- ORDER: Charadriiformes
- FAMILY: Laridae
A small, slender gray-and-white bird with angular wings, the Arctic Tern is well known for its long yearly migration. It travels from its Arctic breeding grounds to Antarctica where it enjoys the Antarctic summer, covering around 25,000 miles. Breeding birds sport a full black cap, short red legs, and a red bill. Arctic Terns are social birds, foraging in groups and nesting on the ground in colonies. They often rest on ice and fly on graceful and buoyant wings.More ID Info
Find This Bird
Migration is the best time to go looking for an Arctic Tern, unless you have plans to visit their arctic breeding grounds or their Antarctic wintering grounds. They start leaving the wintering grounds in March, so you can expect to see them in coastal North America starting in late April with greater numbers passing through in May. They tend stay out to sea during migration, so consider joining a pelagic birding trip or whale watching trip as they can be challenging to spot from shore. Smaller numbers also breed along the north Atlantic shore, from New England north—a good region to check during the summer where they are easier to see from shore.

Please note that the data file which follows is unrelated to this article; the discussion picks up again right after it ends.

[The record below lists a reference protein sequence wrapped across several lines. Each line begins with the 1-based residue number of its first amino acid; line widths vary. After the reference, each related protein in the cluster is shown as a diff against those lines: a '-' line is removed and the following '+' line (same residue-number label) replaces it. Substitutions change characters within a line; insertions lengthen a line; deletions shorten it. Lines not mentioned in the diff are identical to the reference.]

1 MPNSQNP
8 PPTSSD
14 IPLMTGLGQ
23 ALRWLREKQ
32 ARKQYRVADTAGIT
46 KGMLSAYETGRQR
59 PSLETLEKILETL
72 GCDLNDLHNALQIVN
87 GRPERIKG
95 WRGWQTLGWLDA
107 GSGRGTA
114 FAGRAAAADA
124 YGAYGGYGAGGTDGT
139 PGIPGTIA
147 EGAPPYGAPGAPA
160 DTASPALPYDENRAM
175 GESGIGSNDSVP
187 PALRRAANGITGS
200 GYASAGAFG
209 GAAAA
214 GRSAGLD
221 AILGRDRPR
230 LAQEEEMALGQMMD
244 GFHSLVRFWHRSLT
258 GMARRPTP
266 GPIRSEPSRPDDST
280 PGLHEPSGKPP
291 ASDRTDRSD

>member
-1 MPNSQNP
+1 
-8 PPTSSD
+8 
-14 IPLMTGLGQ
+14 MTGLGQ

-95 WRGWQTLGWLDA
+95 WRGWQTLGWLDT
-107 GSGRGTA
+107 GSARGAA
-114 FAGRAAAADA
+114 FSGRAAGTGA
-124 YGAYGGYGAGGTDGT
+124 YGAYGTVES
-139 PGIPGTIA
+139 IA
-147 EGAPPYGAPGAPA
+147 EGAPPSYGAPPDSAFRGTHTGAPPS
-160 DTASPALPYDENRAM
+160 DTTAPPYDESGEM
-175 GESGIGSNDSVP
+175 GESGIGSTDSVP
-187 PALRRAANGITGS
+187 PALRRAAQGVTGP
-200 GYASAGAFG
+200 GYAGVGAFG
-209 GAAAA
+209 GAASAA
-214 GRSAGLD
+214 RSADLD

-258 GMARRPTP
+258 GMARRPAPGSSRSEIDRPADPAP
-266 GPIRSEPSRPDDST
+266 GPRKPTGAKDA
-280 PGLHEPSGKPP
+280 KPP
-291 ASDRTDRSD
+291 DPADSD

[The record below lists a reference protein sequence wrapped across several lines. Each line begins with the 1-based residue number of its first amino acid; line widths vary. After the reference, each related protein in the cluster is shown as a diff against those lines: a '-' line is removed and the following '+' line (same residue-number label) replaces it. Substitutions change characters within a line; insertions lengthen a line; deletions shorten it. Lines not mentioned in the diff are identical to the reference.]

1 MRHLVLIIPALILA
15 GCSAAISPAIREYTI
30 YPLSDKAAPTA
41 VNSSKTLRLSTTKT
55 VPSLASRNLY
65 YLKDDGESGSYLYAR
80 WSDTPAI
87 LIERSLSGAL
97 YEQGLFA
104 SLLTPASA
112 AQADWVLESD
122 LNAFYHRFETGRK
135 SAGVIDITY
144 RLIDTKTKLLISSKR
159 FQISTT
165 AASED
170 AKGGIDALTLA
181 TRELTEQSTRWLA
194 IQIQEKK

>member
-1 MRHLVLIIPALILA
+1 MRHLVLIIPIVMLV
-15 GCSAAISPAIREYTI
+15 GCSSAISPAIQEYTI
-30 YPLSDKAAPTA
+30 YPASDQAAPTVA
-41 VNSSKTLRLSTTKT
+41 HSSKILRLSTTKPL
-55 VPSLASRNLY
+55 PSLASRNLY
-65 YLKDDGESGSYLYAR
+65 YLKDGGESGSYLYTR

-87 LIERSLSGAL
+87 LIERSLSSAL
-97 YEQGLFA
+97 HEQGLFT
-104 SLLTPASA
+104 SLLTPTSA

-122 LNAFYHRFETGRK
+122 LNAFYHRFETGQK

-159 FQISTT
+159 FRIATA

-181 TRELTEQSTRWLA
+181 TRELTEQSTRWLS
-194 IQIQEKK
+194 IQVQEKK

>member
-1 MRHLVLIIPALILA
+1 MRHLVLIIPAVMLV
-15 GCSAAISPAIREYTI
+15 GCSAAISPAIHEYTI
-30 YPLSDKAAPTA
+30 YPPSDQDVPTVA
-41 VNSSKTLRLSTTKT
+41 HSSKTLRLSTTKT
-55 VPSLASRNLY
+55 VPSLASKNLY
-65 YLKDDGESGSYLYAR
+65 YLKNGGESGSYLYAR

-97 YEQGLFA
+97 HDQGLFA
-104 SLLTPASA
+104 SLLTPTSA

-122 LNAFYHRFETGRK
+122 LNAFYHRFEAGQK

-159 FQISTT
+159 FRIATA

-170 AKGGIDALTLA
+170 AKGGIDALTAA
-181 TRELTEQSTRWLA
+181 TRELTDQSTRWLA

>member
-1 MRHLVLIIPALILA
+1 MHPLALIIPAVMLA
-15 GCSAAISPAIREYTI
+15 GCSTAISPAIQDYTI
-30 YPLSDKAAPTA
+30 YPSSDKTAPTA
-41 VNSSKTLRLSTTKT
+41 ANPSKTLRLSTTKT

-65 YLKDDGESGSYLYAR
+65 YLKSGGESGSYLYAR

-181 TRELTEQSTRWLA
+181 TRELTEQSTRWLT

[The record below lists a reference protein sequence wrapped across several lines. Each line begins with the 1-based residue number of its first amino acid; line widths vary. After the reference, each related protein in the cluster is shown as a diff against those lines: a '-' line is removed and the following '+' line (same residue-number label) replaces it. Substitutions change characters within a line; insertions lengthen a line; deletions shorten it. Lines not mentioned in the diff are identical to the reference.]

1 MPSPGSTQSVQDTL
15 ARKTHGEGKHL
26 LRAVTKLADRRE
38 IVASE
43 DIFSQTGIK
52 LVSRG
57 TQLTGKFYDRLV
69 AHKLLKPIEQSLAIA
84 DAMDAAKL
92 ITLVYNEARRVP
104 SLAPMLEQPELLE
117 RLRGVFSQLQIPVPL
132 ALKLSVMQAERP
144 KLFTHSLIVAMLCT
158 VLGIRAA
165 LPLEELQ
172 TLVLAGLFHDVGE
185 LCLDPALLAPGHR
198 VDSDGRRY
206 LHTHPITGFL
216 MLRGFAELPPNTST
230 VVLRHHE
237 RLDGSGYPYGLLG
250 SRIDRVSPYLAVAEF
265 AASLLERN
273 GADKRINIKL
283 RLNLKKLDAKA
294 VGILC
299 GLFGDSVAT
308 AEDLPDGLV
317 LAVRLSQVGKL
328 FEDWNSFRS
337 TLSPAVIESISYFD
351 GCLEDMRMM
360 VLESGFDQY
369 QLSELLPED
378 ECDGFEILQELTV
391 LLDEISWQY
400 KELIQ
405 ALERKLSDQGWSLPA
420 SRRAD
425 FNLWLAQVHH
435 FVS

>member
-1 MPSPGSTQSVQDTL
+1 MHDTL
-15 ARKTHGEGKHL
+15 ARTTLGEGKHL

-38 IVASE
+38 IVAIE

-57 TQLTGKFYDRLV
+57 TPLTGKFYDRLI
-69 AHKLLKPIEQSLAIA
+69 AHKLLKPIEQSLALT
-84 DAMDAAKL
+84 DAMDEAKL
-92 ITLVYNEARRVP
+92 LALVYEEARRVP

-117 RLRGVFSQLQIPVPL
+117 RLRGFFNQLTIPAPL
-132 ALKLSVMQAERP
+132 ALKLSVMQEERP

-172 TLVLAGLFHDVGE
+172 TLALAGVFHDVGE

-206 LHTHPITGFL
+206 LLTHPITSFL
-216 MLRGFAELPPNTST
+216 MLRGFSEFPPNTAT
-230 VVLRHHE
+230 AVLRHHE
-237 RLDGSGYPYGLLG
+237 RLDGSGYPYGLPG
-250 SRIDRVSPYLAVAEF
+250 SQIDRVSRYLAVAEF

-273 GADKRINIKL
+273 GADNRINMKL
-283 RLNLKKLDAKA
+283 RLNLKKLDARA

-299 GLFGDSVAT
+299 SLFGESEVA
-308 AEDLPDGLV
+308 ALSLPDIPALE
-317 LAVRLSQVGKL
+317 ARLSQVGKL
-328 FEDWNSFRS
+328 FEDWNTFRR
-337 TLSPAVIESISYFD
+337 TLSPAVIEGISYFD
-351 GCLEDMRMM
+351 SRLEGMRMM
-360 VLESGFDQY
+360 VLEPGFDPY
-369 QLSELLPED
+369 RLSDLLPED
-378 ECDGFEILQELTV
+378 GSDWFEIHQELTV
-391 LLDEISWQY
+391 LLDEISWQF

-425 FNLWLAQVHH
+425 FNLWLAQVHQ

- Charrán ártico (Spanish)
- Sterne arctique (French)
- Cool Facts
- Arctic Terns migrate from pole to pole; birds in North America travel around 25,000 miles each year.
- Downy Arctic Tern hatchlings come in two colors: gray or brown. And chicks from the same nest aren't always the same color.
- Arctic Terns can live for decades, but they usually do not start breeding until they are 3 or 4 years old.
- The oldest recorded Arctic Tern was at least 34 years old, when it was recaptured and rereleased during a banding operation in Maine.
- When molting its wing feathers during the winter, the Arctic Tern rarely flies; instead it spends much of its time resting on small blocks of ice at the edge of the pack ice.